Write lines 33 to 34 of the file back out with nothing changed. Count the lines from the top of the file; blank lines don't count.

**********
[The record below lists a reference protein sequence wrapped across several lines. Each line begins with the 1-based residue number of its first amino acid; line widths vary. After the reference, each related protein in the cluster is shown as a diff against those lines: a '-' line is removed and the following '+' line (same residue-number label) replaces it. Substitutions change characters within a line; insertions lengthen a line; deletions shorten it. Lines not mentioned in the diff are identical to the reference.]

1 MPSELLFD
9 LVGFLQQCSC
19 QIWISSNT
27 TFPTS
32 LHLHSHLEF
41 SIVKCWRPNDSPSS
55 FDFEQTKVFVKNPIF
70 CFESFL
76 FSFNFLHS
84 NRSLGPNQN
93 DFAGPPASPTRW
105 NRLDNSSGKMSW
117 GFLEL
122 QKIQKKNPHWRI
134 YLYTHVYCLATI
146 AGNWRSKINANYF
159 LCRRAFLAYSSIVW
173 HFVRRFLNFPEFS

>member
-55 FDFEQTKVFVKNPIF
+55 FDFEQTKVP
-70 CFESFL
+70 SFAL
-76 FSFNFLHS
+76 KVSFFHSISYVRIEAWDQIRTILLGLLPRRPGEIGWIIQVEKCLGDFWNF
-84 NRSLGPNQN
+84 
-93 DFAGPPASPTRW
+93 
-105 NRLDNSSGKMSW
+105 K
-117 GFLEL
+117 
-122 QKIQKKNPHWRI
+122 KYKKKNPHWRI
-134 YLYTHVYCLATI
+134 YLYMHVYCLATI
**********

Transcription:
-117 GFLEL
+117 